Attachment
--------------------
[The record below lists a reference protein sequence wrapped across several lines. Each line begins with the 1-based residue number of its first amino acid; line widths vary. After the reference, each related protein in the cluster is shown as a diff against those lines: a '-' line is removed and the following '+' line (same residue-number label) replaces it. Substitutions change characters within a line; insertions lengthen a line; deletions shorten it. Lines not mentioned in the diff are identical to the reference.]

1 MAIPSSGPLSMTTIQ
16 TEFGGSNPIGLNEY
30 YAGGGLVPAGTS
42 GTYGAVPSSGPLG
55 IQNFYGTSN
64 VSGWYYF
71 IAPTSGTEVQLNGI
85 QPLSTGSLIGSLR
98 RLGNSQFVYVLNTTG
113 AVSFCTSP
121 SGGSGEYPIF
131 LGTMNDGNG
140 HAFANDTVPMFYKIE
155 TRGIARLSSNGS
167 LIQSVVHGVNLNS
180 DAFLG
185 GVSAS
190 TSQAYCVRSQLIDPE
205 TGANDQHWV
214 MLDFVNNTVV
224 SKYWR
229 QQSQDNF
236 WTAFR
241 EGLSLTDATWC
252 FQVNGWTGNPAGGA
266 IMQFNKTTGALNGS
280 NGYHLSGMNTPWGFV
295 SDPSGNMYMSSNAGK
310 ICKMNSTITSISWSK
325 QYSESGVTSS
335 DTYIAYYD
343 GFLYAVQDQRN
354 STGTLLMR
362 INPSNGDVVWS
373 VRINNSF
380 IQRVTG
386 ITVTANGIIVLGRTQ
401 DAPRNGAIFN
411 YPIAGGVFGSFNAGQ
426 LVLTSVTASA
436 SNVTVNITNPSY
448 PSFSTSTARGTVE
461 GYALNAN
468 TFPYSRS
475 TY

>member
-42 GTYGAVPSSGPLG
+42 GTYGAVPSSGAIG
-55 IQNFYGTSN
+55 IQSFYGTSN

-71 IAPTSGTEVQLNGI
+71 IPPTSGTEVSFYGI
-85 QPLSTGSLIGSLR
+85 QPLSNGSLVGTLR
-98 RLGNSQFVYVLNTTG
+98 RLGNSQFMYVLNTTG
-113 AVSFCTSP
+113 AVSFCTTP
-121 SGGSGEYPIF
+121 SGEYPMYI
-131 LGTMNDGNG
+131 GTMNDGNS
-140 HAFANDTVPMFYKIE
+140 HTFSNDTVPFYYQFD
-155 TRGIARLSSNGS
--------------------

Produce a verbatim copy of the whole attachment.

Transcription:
[The record below lists a reference protein sequence wrapped across several lines. Each line begins with the 1-based residue number of its first amino acid; line widths vary. After the reference, each related protein in the cluster is shown as a diff against those lines: a '-' line is removed and the following '+' line (same residue-number label) replaces it. Substitutions change characters within a line; insertions lengthen a line; deletions shorten it. Lines not mentioned in the diff are identical to the reference.]

1 MAIPSSGPLSMTTIQ
16 TEFGGSNPIGLNEY
30 YAGGGLVPAGTS
42 GTYGAVPSSGPLG
55 IQNFYGTSN
64 VSGWYYF
71 IAPTSGTEVQLNGI
85 QPLSTGSLIGSLR
98 RLGNSQFVYVLNTTG
113 AVSFCTSP
121 SGGSGEYPIF
131 LGTMNDGNG
140 HAFANDTVPMFYKIE
155 TRGIARLSSNGS
167 LIQSVVHGVNLNS
180 DAFLG
185 GVSAS
190 TSQAYCVRSQLIDPE
205 TGANDQHWV
214 MLDFVNNTVV
224 SKYWR
229 QQSQDNF
236 WTAFR
241 EGLSLTDATWC
252 FQVNGWTGNPAGGA
266 IMQFNKTTGALNGS
280 NGYHLSGMNTPWGFV
295 SDPSGNMYMSSNAGK
310 ICKMNSTITSISWSK
325 QYSESGVTSS
335 DTYIAYYD
343 GFLYAVQDQRN
354 STGTLLMR
362 INPSNGDVVWS
373 VRINNSF
380 IQRVTG
386 ITVTANGIIVLGRTQ
401 DAPRNGAIFN
411 YPIAGGVFGSFNAGQ
426 LVLTSVTASA
436 SNVTVNITNPSY
448 PSFSTSTARGTVE
461 GYALNAN
468 TFPYSRS
475 TY

>member
-42 GTYGAVPSSGPLG
+42 GTYGAVPSSGAIG
-55 IQNFYGTSN
+55 IQSFYGTSN

-71 IAPTSGTEVQLNGI
+71 IPPTSGTEVSFYGI
-85 QPLSTGSLIGSLR
+85 QPLSNGSLVGTLR
-98 RLGNSQFVYVLNTTG
+98 RLGNSQFMYVLNTTG
-113 AVSFCTSP
+113 AVSFCTTP
-121 SGGSGEYPIF
+121 SGEYPMYI
-131 LGTMNDGNG
+131 GTMNDGNS
-140 HAFANDTVPMFYKIE
+140 HTFSNDTVPFYYQFD
-155 TRGIARLSSNGS